Growing Up in a Very Catholic Family


This is the apartment in National City where my mother and I saw the cloak of God.

I'm mildly obsessed with my family. It's awash in death, mystery and religion--spattered with contradictions. My younger brother, with whom I currently live, is also obsessed. Maybe we're both POsessed. He takes pictures of us all the time and did an art book last year called Affinities that's basically a family album. He's doing a follow up book this year, that's how obsessed he is. If my family were a TV show it would easily be The Thorn Birds; sweeping, epic, Catholic. And this line about The Thorn Birds from wikipedia nails not only a very Korean predilection for the gorgeously tragic, but captures the bittersweet aura that looms over my family: "The book's title refers to a mythical bird that searches for thorn trees from the day it is hatched. When it finds the perfect thorn, it impales itself, and sings the most beautiful song ever heard as it dies." Reading that makes me want to brawl, fall in love, and run crying through the streets naked in a downpour.

This is a picture of us at the airport the day we immigrated to the States. My uncle, father, grandparents, brother, mother, me.

My parents are both fascinating in mythical, immense ways. Each has a life story that's more fantastic than the other. My father survived a flood that drowned his entire village as well as a North Korean firing squad. My mother was born dead. Really. I did an interview with her about it for a magazine once. In it, my mom talks about how she and I both saw Jesus's hand materializing from a wall of our apartment in National City, CA, when I was 3 years old. The hand was floating, emanating from a misty cloud, peeking out from a white cloak. She said the entire room flooded with perfume. She claims I pointed it out first and said, "Mommy it's God" or something like that. We'd recently immigrated to the States and it was tough days. My dad went from being a head of the English department at a major university to bagging groceries at Safeway. Actually he always held multiple jobs at a time. Multiple menial jobs. This is why I have so little tolerance for asswipes who whine about certain jobs being beneath them. You can tell a lot about a person by the things they complain about.

Day of my first communion, in front of the Mission Basilica San Diego de Alcala.

I grew up in a pious household along with two brothers. We're all named after saints. I was named after my father's favorite saint, Saint Camillus. He was a gambling addict who fought for the Venetians against the Turks and was eventually canonized and declared patron saint of the sick. I also had a twin brother but he was stillborn. If he'd lived, I wonder if he would've been named Camillus and I would be named something else. My older brother is married to a beautiful Buddhist lady but they raise their kids Catholic. My younger brother is agnostic.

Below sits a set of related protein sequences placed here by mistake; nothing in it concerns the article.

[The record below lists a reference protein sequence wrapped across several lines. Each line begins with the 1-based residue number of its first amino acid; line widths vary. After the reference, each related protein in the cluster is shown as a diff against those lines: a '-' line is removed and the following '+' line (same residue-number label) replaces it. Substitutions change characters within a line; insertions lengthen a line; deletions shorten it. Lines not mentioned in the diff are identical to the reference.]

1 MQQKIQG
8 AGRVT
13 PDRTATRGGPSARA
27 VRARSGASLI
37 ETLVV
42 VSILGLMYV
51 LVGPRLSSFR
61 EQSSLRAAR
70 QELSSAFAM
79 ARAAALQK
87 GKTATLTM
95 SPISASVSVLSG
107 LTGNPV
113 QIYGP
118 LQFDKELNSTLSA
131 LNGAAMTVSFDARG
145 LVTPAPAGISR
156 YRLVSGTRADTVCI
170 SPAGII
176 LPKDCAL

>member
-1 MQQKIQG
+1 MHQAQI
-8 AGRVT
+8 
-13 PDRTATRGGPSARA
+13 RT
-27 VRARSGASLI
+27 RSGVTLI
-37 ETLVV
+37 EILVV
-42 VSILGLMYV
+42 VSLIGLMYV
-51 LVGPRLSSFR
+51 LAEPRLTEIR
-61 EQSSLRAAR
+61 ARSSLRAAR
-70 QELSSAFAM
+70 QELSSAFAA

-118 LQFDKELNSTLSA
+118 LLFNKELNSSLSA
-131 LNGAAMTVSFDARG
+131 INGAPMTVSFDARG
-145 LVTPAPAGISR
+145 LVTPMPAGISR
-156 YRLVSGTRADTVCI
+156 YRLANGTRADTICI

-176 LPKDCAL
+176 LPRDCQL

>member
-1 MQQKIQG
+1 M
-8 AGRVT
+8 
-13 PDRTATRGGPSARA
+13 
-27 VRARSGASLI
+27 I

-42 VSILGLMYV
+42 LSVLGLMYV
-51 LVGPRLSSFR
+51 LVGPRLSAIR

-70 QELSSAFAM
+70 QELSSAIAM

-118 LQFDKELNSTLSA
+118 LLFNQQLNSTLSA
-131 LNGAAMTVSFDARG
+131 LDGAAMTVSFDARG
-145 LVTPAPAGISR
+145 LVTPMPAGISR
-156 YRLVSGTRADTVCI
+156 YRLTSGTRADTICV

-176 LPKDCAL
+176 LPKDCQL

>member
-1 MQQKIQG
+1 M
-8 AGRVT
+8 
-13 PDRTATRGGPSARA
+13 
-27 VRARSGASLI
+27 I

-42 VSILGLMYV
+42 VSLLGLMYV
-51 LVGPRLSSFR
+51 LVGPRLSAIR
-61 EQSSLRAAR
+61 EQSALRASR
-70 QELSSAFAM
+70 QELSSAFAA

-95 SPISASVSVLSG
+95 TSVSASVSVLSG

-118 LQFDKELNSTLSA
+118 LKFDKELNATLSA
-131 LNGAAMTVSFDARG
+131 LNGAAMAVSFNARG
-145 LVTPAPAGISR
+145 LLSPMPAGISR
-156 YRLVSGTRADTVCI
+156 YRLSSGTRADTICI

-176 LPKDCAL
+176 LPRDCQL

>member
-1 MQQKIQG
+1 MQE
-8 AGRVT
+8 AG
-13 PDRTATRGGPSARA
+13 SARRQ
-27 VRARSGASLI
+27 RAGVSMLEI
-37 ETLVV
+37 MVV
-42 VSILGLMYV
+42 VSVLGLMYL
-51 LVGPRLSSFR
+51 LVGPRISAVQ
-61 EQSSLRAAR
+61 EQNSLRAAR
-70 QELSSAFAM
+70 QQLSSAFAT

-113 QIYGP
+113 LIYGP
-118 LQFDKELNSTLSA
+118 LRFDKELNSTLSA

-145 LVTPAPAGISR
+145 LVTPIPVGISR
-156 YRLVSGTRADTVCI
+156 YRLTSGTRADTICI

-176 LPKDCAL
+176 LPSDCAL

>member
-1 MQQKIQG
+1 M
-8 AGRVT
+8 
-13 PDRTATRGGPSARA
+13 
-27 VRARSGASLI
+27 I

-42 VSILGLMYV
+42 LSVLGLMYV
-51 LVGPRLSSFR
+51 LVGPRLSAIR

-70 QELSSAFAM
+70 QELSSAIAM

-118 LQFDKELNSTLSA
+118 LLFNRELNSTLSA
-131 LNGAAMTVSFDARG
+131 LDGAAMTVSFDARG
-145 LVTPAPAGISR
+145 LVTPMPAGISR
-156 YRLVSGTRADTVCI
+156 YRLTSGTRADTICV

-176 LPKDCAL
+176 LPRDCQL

My mom.

Going to mass on Sundays was one of my favorite things to do as a child, even though my mom likes to say I was born bad. I grew up attending a magical church, The Mission Basilica San Diego de Alcala. I also went to school there. It was the first church built in California by Franciscan Friars, the "Mother of the Missions." It was old and cavernous, plumes of myrrh and frankincense constantly billowing through the Spanish style adobe chamber. I remember the way it felt during the summers when the warm air outside would mingle with the coolness inside and I'd watch tendrils of incense wrap around and languidly mate with smoke from the votive candles. It's the first place I saw a human corpse (open casket funeral) and where I took my first communion. It was built on Kumeyaay Indian land and there was an archaeological dig right on the Mission grounds where you could see all the artifacts that had been dug up.

My dad.

My brothers and I used to give my parents a lot of grief about their beliefs and what we perceived as hypocrisies. As I've gotten older, I think I've become a lot more understanding. We still disagree on the usual things like gay rights, abortion, premarital sex, etc etc, and I wish they would be a little more tolerant of divergent spiritual views. But they're totally old school Catholics. For them, there IS only one god, one way, and one true religion. They've been lay Franciscans for the past 7 years now which basically means they try to live in the spirit of St. Francis. They go to church almost every day of the week and on special occasions they whip out the brown robes and celebrate Franciscan style. So now my mom has her very own cloak to wear in which she can, if not be Christ, at least be an imitation of St. Francis.

Pic by Peter Ha. My parents in their Franciscan cloaks.

Pic by Peter Ha. My mom in her cloak exchanging heavy vibes with St. Francis.


- CH